The Grand Duchess (1882- 1960) fled the Revolution in 1920, escaping to Constantinople on a British merchant ship. She lived in a Danish farmhouse until after the Second World War, when she settled in Canada. The images reflect her dramatic change in lifestyle, from a portrait of her in lavish court dress, adorned with her mother's huge diamond necklace, to a casual snapshot of a very ordinary elderly lady in an anorak, standing outside her modest bungalow in Canada.
Most of the images relate to her time nursing the wounded during the First World War: in one photograph,she is seen curtseying playfully to the camera in nurse's uniform; in another, she is serving soldiers tea from a samovar.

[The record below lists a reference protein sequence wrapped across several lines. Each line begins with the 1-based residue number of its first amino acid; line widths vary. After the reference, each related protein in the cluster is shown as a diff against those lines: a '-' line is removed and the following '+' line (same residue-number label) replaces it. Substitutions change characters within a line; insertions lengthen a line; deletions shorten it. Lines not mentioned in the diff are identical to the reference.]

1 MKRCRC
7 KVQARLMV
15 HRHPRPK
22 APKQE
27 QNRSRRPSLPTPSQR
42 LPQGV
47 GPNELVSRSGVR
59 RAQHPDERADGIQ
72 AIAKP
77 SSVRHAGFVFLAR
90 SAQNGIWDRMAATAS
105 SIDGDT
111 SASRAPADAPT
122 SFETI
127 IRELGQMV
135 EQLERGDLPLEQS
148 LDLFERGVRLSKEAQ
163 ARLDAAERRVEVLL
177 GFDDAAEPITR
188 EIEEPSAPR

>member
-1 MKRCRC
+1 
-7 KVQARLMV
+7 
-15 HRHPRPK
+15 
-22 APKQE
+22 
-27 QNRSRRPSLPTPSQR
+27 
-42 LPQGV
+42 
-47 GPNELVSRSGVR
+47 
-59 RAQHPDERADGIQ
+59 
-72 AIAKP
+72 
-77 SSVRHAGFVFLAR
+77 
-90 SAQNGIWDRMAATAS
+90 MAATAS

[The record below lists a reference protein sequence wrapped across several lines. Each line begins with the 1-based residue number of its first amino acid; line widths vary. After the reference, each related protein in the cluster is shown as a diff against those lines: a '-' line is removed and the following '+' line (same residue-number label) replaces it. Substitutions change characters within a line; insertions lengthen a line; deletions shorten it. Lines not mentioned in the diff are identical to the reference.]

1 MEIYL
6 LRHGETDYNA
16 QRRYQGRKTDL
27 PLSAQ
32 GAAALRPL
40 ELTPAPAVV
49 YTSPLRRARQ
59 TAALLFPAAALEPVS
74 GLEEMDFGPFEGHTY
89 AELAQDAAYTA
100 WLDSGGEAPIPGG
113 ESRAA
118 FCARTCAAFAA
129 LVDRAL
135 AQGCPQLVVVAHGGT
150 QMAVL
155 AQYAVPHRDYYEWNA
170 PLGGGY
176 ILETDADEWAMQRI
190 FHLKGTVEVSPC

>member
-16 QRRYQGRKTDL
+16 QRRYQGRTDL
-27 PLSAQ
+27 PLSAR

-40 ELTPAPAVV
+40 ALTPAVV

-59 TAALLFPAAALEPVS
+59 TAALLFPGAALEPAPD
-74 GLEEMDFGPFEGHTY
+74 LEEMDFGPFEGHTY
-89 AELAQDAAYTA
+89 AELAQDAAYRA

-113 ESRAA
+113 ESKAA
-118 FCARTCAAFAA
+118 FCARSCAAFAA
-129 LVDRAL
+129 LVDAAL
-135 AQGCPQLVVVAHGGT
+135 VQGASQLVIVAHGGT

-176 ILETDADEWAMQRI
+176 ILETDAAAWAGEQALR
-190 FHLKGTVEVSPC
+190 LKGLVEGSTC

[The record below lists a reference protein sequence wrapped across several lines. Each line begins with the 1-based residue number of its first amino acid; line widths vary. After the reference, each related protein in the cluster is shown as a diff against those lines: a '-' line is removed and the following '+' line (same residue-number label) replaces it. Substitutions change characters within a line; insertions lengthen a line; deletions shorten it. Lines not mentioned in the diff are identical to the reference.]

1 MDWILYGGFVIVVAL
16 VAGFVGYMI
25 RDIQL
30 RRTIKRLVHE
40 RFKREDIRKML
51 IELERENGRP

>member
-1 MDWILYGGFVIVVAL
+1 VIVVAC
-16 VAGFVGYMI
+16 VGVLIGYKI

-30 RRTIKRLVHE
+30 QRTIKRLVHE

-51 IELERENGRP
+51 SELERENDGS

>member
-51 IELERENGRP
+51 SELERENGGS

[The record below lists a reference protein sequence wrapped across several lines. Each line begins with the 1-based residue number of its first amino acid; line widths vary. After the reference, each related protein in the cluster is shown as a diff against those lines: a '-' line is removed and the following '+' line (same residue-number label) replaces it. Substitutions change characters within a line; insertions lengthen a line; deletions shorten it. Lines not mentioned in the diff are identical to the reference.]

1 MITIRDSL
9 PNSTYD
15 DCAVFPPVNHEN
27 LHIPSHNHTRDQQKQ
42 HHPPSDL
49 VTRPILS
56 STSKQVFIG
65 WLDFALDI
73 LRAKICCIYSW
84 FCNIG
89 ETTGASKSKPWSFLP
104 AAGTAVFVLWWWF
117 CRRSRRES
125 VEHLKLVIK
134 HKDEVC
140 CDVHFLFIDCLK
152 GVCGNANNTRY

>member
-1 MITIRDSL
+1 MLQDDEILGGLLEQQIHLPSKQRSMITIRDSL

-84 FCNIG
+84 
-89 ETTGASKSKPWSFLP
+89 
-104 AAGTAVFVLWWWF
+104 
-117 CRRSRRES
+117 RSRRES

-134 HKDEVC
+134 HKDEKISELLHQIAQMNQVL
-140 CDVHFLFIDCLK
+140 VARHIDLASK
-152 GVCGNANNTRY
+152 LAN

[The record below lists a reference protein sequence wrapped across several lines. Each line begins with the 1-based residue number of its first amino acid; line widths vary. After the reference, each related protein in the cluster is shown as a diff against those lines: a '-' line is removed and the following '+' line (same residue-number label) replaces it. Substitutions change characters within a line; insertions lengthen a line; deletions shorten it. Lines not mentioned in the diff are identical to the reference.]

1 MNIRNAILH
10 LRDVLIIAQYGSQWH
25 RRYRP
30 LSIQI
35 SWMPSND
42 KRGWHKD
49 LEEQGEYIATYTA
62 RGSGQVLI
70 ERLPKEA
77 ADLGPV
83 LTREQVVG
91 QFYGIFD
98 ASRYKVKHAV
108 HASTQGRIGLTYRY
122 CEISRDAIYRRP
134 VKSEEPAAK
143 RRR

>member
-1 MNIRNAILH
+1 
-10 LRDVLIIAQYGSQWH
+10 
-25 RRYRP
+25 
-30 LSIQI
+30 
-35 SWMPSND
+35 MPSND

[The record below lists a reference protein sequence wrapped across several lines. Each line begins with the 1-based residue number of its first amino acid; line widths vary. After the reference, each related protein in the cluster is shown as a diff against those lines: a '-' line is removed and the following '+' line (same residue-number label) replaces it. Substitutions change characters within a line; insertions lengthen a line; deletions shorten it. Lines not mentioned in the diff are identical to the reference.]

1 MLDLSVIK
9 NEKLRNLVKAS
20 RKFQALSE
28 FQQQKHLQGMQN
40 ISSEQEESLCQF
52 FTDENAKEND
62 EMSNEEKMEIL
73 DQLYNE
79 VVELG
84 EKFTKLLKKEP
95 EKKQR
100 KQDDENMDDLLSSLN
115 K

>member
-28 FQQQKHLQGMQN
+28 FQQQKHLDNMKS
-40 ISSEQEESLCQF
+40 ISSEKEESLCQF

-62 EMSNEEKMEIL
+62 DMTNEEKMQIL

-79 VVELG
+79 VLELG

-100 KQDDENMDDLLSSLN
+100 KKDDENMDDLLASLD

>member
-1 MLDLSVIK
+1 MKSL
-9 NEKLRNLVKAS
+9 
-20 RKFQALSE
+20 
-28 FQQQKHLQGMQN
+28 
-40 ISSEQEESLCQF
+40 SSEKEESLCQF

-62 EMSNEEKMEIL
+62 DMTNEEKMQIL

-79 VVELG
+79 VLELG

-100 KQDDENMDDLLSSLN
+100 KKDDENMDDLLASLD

John Stuart, consultant to Sotheby's Russian department, said that the photographs seem to confirm Olga's reputation as 'generous and disarmingly simple'. She liked 'ordinary people', befriending those on the Imperial estates. The formal portrait in court dress is particularly rare as she preferred to dress in the simplest of clothes.
Also in the sale, an 1800 Russian manuscript of the Old Believers which the seller saved from being shredded and recycled in a Helsinki paper mill 25 years ago, fetched pounds 14,720 (estimate, pounds 8,000- pounds 12,000).